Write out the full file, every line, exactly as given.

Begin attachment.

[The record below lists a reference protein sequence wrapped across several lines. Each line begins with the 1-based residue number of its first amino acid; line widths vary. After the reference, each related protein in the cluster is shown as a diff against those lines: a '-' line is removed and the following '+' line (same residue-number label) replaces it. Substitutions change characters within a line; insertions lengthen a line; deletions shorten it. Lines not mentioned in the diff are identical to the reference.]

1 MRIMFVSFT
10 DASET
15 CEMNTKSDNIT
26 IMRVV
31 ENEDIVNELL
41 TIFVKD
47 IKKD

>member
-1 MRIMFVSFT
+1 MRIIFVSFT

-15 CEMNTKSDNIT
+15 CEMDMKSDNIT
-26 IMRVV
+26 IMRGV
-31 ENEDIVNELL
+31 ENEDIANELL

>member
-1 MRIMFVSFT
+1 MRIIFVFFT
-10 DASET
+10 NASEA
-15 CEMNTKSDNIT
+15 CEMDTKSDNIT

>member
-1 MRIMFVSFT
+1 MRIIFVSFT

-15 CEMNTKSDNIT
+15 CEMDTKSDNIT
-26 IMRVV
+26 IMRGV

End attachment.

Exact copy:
[The record below lists a reference protein sequence wrapped across several lines. Each line begins with the 1-based residue number of its first amino acid; line widths vary. After the reference, each related protein in the cluster is shown as a diff against those lines: a '-' line is removed and the following '+' line (same residue-number label) replaces it. Substitutions change characters within a line; insertions lengthen a line; deletions shorten it. Lines not mentioned in the diff are identical to the reference.]

1 MRIMFVSFT
10 DASET
15 CEMNTKSDNIT
26 IMRVV
31 ENEDIVNELL
41 TIFVKD
47 IKKD

>member
-1 MRIMFVSFT
+1 MRIIFVSFT

-15 CEMNTKSDNIT
+15 CEMDMKSDNIT
-26 IMRVV
+26 IMRGV
-31 ENEDIVNELL
+31 ENEDIANELL

>member
-1 MRIMFVSFT
+1 MRIIFVFFT
-10 DASET
+10 NASEA
-15 CEMNTKSDNIT
+15 CEMDTKSDNIT

>member
-1 MRIMFVSFT
+1 MRIIFVSFT

-15 CEMNTKSDNIT
+15 CEMDTKSDNIT
-26 IMRVV
+26 IMRGV